Marathon Tips

marathon

With the Virgin 2013 London Marathon fast approaching Stagg Physiotherapy have written their ten top tips that should help anyone embarking on marathon running.

Whether you are training for the London Marathon or another high profile event these tips have been put together from significant experience in coaching and endurance running and from a physiotherapy injury prevention point of view. If you require any help or advice don’t hesitate to contact a physiotherapist or fitness advisor/coach at Stagg Physiotherapy.

    • 1) Build a good foundation: this means that you will need to build your mileage up slowly over a period of time. A running plan from a qualified coach will ensure you are guided successfully to your goal. You can get this advice from our UKA level 2 running coach Mike Stagg at Stagg Physiotherapy, who will be happy to help you tailor your plan.
    • 2) The 10% rule: this rule is tried and tested! Only increase your mileage of longest run by 10% per week. This may seem like you are only increasing your mileage/distance by very little, especially at the beginning, but it helps to condition your body so you don’t do too much too soon and prevent injury.
    • 3) Always warm up for 10 minutes, then complete your planned run, then do an active cool down for 10 minutes.
    • 4) If you know you have an injury do not leave it untreated. Seek physiotherapy advice as soon as possible, preferably from a physiotherapist with experience of treating endurance runners. Clare Thomas-Stagg has worked on the London Marathon Medical Team and treated numerous national level athletes.
      At Stagg Physiotherapy you will receive treatment and advice to get you back on the road ASAP. You then won’t miss too much of your marathon training and loose valuable fitness! A good rule to remember is; “the length of time you have had your injury is the length of time it will take for you to get better.” Therefore if you have an injury for a week it will generally take about a week to fix. If however you leave it for 8 weeks it could take up to 8 weeks to get better, which may well jeopardise your marathon fitness.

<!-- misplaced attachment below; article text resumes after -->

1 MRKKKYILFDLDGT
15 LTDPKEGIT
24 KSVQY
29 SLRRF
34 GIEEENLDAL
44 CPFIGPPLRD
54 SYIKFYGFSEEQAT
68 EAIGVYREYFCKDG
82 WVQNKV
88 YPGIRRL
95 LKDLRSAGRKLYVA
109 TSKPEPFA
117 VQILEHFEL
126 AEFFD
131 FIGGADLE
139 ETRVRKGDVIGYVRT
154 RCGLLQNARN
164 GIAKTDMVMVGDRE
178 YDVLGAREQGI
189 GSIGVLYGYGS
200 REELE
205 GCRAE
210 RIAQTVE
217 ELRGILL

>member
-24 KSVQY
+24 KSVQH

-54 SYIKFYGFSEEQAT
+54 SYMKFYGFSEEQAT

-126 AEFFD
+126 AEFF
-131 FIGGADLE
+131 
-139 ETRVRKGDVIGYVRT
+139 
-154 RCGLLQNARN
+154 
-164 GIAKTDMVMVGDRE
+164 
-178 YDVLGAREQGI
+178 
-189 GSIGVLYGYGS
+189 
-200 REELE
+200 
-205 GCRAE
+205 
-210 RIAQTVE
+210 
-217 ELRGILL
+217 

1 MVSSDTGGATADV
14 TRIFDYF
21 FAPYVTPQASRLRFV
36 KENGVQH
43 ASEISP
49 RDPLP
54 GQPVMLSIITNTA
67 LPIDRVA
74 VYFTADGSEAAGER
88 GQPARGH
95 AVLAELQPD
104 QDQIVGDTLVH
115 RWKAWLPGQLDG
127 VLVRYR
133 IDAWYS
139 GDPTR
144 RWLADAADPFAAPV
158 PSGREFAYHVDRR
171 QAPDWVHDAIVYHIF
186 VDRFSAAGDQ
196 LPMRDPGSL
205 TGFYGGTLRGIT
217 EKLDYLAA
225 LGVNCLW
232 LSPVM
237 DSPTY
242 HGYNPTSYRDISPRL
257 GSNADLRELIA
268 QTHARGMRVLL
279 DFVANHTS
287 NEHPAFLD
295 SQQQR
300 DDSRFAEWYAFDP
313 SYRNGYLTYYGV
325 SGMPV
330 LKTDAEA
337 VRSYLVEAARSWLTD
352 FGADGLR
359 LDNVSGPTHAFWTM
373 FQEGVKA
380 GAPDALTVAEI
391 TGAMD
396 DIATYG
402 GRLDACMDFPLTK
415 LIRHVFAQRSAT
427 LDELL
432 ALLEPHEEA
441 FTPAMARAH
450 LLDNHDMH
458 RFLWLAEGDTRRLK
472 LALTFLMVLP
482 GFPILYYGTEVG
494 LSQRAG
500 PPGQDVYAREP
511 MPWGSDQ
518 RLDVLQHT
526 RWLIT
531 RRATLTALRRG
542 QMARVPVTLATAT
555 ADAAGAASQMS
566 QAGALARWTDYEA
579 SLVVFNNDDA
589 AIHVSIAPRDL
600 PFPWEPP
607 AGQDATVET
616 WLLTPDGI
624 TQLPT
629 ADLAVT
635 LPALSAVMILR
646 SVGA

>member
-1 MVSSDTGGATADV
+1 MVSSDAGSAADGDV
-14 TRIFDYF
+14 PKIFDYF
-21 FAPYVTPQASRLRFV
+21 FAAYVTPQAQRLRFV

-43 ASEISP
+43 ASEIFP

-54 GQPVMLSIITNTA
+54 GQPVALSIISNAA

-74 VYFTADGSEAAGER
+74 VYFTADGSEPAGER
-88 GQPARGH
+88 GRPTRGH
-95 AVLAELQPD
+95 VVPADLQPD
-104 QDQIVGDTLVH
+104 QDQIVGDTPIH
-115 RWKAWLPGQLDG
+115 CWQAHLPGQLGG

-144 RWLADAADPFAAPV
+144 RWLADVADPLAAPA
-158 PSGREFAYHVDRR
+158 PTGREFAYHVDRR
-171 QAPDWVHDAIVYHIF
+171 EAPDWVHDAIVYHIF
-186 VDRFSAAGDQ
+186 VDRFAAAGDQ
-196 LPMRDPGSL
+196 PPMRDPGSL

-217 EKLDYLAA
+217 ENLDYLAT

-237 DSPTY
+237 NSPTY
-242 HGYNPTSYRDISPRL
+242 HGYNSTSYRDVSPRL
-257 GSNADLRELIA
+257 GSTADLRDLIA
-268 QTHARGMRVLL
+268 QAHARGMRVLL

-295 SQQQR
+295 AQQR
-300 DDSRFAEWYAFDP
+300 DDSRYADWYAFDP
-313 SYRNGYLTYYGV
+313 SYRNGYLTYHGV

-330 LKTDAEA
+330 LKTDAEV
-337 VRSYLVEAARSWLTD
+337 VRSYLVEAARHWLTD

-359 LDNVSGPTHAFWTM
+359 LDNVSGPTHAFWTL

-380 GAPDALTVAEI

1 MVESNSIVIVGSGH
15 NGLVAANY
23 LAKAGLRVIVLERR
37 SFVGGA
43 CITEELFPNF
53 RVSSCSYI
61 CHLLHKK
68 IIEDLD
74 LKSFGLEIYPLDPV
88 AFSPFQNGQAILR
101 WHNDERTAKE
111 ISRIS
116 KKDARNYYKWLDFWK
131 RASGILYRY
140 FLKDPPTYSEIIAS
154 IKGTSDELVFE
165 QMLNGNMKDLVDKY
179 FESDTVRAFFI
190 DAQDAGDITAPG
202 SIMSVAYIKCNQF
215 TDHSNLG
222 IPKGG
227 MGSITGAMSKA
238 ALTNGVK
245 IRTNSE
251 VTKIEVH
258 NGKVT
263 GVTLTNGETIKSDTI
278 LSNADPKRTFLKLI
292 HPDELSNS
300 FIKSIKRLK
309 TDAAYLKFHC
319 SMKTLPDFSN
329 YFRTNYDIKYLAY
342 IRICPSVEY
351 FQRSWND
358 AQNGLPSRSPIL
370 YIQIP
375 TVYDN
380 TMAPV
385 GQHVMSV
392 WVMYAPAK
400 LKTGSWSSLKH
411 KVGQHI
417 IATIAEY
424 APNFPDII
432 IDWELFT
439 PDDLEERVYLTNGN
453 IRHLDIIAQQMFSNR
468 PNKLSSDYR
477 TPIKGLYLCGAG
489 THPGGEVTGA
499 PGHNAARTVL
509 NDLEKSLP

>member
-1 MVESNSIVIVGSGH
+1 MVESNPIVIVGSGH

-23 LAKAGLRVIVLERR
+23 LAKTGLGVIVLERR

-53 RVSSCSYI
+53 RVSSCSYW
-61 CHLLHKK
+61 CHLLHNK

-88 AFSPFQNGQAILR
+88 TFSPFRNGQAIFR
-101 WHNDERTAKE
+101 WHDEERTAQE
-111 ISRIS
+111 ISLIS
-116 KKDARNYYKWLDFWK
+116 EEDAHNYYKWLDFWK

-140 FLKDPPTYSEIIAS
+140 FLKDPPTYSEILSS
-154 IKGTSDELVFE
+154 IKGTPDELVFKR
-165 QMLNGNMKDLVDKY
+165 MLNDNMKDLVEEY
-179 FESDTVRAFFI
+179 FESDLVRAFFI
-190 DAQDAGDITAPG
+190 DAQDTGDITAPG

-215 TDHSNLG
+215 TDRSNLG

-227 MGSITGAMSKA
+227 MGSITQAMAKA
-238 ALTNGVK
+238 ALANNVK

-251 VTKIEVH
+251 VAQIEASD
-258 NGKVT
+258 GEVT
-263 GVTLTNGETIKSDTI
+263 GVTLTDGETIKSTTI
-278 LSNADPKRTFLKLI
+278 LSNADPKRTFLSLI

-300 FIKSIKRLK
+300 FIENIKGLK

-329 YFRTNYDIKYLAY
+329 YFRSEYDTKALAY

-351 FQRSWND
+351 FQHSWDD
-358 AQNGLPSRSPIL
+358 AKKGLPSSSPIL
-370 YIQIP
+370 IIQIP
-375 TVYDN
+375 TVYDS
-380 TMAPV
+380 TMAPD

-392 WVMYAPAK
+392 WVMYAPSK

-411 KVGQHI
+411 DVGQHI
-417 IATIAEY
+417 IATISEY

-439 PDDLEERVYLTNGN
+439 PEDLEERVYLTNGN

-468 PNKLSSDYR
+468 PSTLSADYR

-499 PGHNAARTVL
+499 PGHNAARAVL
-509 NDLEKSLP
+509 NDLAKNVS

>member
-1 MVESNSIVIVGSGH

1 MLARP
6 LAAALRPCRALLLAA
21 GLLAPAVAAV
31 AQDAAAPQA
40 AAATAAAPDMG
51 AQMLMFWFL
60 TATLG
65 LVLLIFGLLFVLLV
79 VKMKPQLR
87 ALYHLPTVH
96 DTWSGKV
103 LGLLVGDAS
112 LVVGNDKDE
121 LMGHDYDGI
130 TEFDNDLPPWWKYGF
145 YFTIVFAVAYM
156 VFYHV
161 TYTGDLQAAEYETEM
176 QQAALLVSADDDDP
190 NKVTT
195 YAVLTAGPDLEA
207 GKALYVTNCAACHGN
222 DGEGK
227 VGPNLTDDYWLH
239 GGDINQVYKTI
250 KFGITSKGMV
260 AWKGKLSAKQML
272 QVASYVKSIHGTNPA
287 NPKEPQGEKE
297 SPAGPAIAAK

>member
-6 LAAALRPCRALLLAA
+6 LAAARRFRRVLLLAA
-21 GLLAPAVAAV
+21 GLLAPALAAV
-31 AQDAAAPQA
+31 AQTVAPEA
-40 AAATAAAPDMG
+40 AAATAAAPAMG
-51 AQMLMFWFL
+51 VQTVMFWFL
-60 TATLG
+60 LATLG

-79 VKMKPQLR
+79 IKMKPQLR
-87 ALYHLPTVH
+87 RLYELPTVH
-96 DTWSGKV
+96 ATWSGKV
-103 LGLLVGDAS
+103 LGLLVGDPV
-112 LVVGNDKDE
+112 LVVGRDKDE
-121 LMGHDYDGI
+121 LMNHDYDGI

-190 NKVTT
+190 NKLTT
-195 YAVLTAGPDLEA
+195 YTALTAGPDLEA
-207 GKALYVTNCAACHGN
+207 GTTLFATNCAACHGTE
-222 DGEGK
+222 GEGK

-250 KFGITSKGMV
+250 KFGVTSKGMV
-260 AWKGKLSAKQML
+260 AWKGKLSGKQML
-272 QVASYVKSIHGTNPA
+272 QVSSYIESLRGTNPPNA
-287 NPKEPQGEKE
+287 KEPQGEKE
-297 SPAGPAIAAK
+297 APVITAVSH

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    • 5)Cross train; this will increase you overall strength and fitness and reduce your risk of injury
    • 6) Your training plan should aim to increase the time on your feet; after all you may be out running for four hours or more.
    • 7) Stretch and/or join a weekly yoga class; this will help you reduce your chance or injury. This can also be enhanced with sports massage and stretching advice which is available at Stagg Physiotherapy.

stretching

 

  • 8) Think about using Pilates to increase your core strength. A physiotherapist at Stagg Physiotherapy can guide you with this, and it will help you reduce your chance of injury.
  • 9) Buy a good pair of trainers. You may need to update them regularly (every 500 miles). Clare Thomas-Stagg ( MCSP, M.Sc, B.Sc.Hons Principal Physiotherapist) worked for Runners Need for over 5 years and has extensive knowledge about choosing running trainers. Clare will be able to analyse your gait and advise you on the type of trainers you need and support required. Advice and orthotic fitting can also be arranged.
  • 10) Buy decent running kit. Material that wicks away sweat will stop you getting chills and chaffing, all of which lead to injury.

 

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This document was put together by Clare Thomas-Stagg (MCSP, M.Sc, B.Sc.Hons Principal Physiotherapist) and UKA level 2 running coach Mike Stagg, both of whom will be happy to advise you through your marathon journey in order that you reach your goal! Good luck!!!

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